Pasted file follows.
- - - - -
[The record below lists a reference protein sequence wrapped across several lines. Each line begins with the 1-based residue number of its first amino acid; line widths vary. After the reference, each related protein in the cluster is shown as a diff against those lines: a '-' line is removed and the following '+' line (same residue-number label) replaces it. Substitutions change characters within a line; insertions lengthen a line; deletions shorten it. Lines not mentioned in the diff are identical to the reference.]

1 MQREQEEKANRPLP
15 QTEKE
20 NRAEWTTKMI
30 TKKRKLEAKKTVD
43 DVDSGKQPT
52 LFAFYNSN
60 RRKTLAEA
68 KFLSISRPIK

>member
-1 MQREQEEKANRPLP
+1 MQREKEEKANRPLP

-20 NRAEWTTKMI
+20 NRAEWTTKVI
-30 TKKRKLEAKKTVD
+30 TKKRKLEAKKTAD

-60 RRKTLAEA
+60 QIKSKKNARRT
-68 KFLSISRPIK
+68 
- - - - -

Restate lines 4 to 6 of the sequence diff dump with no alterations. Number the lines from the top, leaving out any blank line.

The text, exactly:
20 NRAEWTTKMI
30 TKKRKLEAKKTVD
43 DVDSGKQPT